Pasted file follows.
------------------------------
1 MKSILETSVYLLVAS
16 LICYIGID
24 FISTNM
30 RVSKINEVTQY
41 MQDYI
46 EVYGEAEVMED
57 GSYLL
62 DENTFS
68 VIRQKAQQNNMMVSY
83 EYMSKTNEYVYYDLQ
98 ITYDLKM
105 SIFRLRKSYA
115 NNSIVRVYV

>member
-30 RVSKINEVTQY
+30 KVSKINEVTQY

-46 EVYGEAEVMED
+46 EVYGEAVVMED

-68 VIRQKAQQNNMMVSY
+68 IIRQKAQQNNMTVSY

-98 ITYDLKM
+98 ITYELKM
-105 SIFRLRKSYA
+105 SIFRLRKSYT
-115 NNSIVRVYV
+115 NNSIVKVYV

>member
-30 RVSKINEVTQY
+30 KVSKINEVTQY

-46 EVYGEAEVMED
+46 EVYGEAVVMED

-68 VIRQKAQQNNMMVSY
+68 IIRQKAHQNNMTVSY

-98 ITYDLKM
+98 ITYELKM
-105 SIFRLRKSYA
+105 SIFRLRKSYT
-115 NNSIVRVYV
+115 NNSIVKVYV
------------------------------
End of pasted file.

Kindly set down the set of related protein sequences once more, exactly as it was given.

1 MKSILETSVYLLVAS
16 LICYIGID
24 FISTNM
30 RVSKINEVTQY
41 MQDYI
46 EVYGEAEVMED
57 GSYLL
62 DENTFS
68 VIRQKAQQNNMMVSY
83 EYMSKTNEYVYYDLQ
98 ITYDLKM
105 SIFRLRKSYA
115 NNSIVRVYV

>member
-30 RVSKINEVTQY
+30 KVSKINEVTQY

-46 EVYGEAEVMED
+46 EVYGEAVVMED

-68 VIRQKAQQNNMMVSY
+68 IIRQKAQQNNMTVSY

-98 ITYDLKM
+98 ITYELKM
-105 SIFRLRKSYA
+105 SIFRLRKSYT
-115 NNSIVRVYV
+115 NNSIVKVYV

>member
-30 RVSKINEVTQY
+30 KVSKINEVTQY

-46 EVYGEAEVMED
+46 EVYGEAVVMED

-68 VIRQKAQQNNMMVSY
+68 IIRQKAHQNNMTVSY

-98 ITYDLKM
+98 ITYELKM
-105 SIFRLRKSYA
+105 SIFRLRKSYT
-115 NNSIVRVYV
+115 NNSIVKVYV